In order to obtain the best filtering effect, it requires mismatch between filter input end and the impedance connected with it. The same as the output end. The reason is as the following:

Mismatch is as oppose to match. For example: Spectrum analyze, used to measure the  insertion loss of EMI filter, requires the measuring object connected to the input of the spectrum analyzer and cable used for connection are all 50Ω. The display connected to the output of the spectrum analyzer and cable used for connection are 50Ω too. That is because the spectrum analyzer works under matched conditions.

Another example: the power line of a device, of which the front end connected to the grid, and the back end connected to the inverter. In order to suppress the conducted interference, we often add one EMI filter between the power line and inverter. Then the input end of EMI filter connected with power grid, the output end connected with inverter. Generally speaking, power grid is mainly inductive low resistance and inverter power is capacitive low resistance. Whether the impedance of power grid or inverter, they all change as the load and frequency change. So it’s really difficult to get the EMI filter and inverter power grid matched. In other words, EMI filters are in mismatch state while working. In this sense, the mismatch concept is generalized. However, in order to achieve the best suppressing effect, we could expand the mismatch when design a filter’s circuit so as to improve the filtering effect.

For example: the power grid which is mainly low-impedance , if the input of EMI filter uses high impedance common mode series inductance, when the common mode EMI passing through the filter, most part of the voltage drop would be on the high impedance input side. In other words, most of the EMI loss on the filter. Shown as the left upper part of Table 1.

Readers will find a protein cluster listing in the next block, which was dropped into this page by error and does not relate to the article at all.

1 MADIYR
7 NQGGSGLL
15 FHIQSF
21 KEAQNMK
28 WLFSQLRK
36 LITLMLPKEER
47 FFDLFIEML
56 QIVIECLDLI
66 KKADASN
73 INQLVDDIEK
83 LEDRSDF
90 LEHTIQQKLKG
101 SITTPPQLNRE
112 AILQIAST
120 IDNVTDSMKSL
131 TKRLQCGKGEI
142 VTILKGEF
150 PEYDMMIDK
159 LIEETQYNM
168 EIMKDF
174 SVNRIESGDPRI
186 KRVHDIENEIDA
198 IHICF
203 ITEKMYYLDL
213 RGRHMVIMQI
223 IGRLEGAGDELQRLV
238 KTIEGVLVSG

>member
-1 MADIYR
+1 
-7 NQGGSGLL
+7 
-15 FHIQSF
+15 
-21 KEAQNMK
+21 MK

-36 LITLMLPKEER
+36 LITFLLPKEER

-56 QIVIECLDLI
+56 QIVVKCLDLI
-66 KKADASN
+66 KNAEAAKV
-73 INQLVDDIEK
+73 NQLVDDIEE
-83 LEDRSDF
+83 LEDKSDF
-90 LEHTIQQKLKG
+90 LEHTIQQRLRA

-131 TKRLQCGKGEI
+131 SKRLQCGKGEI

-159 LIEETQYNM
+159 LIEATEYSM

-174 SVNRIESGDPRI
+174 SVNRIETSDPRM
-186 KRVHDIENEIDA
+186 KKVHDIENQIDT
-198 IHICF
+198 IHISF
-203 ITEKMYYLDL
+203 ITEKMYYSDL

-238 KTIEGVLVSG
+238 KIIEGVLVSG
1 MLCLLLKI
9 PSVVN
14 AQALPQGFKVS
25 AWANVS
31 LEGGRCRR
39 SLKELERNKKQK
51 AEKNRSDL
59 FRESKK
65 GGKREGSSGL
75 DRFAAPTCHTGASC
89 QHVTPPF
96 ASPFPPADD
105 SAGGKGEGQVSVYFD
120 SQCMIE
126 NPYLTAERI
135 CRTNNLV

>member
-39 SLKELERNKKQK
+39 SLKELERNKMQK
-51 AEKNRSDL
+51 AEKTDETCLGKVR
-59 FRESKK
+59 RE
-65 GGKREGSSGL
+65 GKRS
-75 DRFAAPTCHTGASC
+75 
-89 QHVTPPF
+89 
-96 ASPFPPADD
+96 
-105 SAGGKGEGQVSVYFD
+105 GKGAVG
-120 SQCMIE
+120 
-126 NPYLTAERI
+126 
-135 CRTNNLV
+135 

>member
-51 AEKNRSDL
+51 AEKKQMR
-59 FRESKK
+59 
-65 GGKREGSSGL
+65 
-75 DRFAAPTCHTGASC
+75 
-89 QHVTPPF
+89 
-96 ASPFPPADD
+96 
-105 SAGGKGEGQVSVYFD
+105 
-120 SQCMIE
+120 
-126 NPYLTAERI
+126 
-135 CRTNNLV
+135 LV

For power inverter which is mainly low-impedance , the concept is the same. Only difference is the voltage drop would be on the output side which is high impedance common mode series inductance when the common mode part of EMI transmitted from the input end of power inverter to the filter output end. Shown as the right upper part of Table1. All these examples suggest that EMI filter could suppress EMI bidirectionally.

For differential mode interference, the only way to improve the attenuation effect of filter is to make its capacitive reactance much lower than both the  power grid impedance at input side and the inverter power impedance at output side, so as to make the interference loaded on the power grid and the inverter output offset by while travel through the filters. Shown as Fig 2 (b) or the left lower part of Table1. The conditions above tend to be more in line with power grid, power inverters often difficult to comply with. So for power inverters, it often needs additional differential mode inductance Lx , as shown in Figure3. Fig. 3  Differential mode circuit

Finally, according to the principle of mismatch, we can summarize a guidance which is in line with the general rule, see Table1. Table1  Rules for EMI Filter Connecting